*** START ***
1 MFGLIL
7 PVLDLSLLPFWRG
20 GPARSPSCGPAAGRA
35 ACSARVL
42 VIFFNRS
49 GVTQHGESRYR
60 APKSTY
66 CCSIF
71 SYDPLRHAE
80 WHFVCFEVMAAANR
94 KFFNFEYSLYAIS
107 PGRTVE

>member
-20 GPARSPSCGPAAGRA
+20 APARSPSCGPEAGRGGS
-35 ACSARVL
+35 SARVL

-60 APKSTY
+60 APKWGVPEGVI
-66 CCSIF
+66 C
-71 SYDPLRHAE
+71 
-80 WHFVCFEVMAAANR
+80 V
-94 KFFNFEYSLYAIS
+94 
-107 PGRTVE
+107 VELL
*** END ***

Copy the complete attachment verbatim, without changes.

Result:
1 MFGLIL
7 PVLDLSLLPFWRG
20 GPARSPSCGPAAGRA
35 ACSARVL
42 VIFFNRS
49 GVTQHGESRYR
60 APKSTY
66 CCSIF
71 SYDPLRHAE
80 WHFVCFEVMAAANR
94 KFFNFEYSLYAIS
107 PGRTVE

>member
-20 GPARSPSCGPAAGRA
+20 APARSPSCGPEAGRGGS
-35 ACSARVL
+35 SARVL

-60 APKSTY
+60 APKWGVPEGVI
-66 CCSIF
+66 C
-71 SYDPLRHAE
+71 
-80 WHFVCFEVMAAANR
+80 V
-94 KFFNFEYSLYAIS
+94 
-107 PGRTVE
+107 VELL